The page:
Five of the eight Federal Aviation Administration licenses to launch rockets into space belong to state governments. (Federal agencies, such as the Air Force and NASA, do not need FAA licenses.) The state-run sites, in addition to Wallops Island, are in Florida, Oklahoma, Alaska and New Mexico. Other jurisdictions in Florida and California hold licenses, too.
But the license is no guarantee of commercial success, especially with so many of the facilities angling for the same customers.
And the competition is especially fierce among facilities trying to lure suborbital flights for space tourists. Construction of a hangar is already underway at Spaceport America in southern New Mexico to house Virgin Galactic, a venture of British billionaire Richard Branson that promises to send hundreds of thrill seekers into space for a few minutes of weightlessness. Virgin plans to use a winged vehicle, called SpaceShipTwo, that will take off and land like a normal plane. The runway it will use at Spaceport America, though, is nearly two miles long and 200 feet wide.
The state of New Mexico is paying $140 million of the $209 million bill for the new facility, but spokesman David Wilson says that, because of a 20-year lease with Virgin Galactic, the state is on course to recoup its expenses. The spaceport operates in a similar way to any municipal airport, he says. The state owns the property and customizes for its tenants, but it makes the money back in rent. Virgin is expected to pay the state at least $150 million, and possibly up to $250 million, "In the worst case scenario," Wilson says, "we don't quite get it all back. In a better scenario, we get it back. So we've covered our investment bet."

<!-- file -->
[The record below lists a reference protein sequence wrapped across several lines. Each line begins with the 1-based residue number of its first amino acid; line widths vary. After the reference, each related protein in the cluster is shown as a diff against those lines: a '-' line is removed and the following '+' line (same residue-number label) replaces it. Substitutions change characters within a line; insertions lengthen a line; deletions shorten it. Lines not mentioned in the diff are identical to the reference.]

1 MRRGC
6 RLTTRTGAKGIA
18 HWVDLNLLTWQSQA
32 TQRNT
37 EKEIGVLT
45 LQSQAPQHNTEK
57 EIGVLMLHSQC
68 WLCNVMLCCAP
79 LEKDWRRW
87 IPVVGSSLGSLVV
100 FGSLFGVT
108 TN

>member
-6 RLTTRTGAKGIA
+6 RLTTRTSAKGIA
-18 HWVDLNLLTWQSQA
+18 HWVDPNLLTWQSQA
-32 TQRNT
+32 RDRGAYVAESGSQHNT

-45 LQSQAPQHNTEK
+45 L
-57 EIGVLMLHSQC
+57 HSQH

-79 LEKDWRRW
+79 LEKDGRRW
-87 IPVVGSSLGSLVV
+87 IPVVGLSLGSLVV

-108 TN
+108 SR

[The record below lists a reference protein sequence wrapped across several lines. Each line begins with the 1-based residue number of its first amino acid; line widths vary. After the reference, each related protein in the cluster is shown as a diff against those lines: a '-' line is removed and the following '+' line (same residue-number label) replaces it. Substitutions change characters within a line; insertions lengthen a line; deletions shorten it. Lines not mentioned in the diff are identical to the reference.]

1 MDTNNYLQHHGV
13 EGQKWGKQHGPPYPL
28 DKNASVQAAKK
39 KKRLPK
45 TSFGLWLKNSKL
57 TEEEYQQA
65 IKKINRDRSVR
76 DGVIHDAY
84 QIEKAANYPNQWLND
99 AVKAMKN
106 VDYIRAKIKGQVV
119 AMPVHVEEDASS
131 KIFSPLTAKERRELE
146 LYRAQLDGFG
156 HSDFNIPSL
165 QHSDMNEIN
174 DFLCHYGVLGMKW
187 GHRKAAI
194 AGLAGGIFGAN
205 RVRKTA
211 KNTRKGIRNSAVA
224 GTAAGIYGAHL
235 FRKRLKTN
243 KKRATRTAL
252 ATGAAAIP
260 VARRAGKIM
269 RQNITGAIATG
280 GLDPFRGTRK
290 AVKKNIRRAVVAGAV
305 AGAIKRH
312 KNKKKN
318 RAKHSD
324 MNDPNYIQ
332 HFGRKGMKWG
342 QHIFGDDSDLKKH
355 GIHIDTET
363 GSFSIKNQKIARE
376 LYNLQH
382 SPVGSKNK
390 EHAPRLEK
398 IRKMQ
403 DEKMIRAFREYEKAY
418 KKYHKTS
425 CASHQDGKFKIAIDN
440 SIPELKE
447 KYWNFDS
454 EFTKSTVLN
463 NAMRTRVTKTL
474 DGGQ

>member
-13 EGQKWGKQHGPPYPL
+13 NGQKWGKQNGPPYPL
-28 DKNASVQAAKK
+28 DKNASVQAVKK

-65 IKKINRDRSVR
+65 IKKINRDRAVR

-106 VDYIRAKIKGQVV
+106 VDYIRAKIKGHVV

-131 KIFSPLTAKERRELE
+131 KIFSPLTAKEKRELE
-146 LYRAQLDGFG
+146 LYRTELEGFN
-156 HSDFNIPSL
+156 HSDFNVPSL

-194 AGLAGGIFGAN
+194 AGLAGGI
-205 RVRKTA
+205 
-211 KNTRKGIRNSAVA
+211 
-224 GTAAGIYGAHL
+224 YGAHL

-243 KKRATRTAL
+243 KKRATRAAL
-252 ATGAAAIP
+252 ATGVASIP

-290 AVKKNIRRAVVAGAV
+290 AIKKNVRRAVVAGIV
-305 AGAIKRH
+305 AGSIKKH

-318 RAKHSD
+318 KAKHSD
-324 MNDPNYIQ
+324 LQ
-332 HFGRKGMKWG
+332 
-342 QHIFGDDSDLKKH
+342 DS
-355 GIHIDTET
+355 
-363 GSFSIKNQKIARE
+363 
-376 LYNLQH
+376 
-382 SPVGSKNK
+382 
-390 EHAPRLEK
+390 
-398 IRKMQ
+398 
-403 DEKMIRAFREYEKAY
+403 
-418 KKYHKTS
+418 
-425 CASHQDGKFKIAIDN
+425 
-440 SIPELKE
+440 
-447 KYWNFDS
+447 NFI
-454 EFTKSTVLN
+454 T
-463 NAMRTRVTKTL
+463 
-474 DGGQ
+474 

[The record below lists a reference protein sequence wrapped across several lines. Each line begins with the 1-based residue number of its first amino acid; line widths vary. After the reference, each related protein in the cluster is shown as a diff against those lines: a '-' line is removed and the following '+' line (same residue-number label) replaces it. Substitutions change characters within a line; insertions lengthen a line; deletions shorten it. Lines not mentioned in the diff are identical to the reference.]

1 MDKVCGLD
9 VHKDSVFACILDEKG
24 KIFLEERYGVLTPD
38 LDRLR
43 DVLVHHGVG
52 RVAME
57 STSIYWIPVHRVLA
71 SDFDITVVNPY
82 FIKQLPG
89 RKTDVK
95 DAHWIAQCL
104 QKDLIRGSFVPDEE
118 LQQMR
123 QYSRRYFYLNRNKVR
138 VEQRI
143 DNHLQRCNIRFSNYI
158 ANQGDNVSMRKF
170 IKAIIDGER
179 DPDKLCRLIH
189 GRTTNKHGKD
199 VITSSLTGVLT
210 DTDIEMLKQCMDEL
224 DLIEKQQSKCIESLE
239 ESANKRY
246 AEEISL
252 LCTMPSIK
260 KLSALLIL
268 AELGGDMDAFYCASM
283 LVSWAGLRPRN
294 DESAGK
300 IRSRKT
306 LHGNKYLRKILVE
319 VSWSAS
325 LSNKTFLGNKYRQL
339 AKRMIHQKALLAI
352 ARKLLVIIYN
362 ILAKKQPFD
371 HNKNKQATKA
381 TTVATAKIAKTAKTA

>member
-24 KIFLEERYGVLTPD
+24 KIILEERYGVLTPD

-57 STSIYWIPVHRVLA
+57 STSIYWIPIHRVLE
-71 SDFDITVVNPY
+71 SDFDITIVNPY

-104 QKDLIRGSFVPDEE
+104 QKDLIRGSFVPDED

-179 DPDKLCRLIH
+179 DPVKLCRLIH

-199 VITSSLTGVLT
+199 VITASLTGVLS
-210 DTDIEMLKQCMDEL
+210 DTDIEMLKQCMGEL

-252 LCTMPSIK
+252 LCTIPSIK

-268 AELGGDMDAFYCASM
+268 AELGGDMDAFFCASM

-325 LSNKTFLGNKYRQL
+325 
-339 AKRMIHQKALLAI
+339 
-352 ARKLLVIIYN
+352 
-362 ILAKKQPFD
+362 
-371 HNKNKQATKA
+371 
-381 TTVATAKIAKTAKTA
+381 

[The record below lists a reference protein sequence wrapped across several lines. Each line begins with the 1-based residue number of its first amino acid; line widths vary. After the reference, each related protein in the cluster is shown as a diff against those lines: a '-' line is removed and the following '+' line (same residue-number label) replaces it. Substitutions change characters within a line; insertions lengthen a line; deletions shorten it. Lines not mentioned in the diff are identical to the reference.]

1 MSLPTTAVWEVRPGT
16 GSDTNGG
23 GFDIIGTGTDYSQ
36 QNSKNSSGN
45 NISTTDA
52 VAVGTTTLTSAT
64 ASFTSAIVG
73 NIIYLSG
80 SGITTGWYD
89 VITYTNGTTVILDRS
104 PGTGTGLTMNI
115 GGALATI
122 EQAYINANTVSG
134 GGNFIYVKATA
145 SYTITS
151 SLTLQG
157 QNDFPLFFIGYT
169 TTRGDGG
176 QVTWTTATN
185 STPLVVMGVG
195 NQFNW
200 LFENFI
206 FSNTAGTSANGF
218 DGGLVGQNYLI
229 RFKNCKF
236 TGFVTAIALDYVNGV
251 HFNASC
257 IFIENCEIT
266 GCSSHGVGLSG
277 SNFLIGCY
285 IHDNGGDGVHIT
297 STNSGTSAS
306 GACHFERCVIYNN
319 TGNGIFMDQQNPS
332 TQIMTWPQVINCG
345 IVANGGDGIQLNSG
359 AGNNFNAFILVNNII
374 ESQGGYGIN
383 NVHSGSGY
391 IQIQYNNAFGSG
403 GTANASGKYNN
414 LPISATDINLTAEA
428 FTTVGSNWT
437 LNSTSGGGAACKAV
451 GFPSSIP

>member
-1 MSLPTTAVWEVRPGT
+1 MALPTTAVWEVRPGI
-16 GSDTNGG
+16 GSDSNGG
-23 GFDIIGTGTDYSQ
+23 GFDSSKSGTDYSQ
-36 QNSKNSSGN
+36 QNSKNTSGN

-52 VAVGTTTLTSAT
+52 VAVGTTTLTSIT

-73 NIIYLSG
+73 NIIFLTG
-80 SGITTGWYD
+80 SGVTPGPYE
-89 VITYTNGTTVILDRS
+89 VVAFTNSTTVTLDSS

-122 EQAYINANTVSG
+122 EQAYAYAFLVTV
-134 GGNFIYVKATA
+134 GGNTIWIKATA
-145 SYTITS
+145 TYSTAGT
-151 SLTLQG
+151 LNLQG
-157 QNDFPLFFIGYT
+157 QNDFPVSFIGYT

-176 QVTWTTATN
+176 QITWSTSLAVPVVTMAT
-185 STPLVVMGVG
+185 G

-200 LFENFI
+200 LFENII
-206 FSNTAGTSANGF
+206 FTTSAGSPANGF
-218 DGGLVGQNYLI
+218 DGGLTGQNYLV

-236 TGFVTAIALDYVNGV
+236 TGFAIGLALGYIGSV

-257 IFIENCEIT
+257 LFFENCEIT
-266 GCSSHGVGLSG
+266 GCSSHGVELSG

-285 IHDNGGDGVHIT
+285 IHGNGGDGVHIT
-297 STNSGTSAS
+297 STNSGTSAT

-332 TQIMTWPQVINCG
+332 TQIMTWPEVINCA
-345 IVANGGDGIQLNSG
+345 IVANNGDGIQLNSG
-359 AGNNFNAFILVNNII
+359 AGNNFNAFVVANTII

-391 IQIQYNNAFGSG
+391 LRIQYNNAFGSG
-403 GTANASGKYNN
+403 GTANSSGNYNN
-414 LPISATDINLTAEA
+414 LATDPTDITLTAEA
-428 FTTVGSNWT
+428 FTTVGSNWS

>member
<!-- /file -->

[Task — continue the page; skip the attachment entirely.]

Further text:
Wilson ticks through the advantages he thinks will put the New Mexico facility above its competitors: clear skies and high elevation; proximity to protected air space and research talent at the nearby White Sands Missile Base; and thousands of square miles of sparsely populated land in the area.
And, of course, the facility is brand new. "We always say that Spaceport America is the world's first purpose-built commercial spaceport," Wilson adds. "We're being built from the ground up."